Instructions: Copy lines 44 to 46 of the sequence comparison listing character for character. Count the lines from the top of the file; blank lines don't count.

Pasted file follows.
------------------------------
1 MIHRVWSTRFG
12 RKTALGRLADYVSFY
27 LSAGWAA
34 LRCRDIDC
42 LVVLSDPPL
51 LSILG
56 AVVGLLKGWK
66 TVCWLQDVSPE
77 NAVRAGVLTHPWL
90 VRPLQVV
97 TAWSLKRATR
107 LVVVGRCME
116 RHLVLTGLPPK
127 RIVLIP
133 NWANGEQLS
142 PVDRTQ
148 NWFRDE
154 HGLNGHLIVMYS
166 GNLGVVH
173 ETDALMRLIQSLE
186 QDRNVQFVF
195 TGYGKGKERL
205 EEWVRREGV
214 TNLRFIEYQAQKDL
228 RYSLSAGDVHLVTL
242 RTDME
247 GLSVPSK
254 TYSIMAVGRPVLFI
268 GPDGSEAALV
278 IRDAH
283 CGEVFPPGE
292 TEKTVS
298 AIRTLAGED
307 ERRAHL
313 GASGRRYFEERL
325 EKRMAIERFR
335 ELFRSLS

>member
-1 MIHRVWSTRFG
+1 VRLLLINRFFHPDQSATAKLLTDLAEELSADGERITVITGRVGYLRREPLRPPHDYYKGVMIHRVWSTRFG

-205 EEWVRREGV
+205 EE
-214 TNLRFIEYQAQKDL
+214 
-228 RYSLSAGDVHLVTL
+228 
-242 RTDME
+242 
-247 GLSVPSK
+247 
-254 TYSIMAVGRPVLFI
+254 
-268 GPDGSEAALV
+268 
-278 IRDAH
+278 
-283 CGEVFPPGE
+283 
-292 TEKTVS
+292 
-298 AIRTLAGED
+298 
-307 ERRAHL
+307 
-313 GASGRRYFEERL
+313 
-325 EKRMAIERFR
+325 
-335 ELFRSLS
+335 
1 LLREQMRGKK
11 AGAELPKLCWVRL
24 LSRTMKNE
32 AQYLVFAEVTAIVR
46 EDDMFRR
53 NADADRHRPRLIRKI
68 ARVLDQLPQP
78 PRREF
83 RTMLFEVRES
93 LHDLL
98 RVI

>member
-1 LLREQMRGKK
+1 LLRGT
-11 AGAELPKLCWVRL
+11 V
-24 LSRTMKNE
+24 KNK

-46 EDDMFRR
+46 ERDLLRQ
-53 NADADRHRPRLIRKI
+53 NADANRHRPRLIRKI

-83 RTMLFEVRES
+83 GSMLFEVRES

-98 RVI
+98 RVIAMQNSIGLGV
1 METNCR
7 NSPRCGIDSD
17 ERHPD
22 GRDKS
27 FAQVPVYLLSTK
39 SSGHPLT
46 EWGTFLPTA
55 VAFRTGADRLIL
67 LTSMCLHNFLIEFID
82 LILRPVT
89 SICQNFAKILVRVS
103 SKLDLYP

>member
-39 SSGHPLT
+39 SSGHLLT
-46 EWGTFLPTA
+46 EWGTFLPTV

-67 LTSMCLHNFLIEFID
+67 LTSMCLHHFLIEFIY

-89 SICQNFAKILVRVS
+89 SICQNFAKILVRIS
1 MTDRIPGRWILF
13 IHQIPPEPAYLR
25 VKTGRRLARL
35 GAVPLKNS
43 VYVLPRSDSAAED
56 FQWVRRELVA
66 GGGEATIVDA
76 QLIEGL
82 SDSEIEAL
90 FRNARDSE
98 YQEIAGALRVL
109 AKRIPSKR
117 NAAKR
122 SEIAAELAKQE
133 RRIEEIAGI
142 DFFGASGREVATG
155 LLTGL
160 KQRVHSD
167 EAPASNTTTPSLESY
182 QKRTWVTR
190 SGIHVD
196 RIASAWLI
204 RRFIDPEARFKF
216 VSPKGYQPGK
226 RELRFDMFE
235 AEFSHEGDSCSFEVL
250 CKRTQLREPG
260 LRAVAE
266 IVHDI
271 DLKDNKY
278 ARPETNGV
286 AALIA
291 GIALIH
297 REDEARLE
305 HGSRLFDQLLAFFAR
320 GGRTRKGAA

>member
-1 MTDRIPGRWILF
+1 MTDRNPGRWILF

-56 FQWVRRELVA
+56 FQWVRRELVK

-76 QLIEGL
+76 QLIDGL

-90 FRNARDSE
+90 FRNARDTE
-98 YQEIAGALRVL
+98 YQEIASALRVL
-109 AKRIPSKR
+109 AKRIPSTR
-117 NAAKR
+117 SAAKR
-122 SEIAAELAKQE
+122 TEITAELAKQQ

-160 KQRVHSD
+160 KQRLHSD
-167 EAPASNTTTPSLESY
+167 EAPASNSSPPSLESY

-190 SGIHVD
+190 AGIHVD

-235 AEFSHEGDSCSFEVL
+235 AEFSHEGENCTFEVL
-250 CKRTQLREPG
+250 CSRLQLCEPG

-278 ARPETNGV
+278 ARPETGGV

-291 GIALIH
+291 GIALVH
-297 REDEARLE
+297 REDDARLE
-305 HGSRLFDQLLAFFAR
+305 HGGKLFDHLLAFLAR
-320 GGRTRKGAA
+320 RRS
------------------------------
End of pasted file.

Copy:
+214 
-228 RYSLSAGDVHLVTL
+228 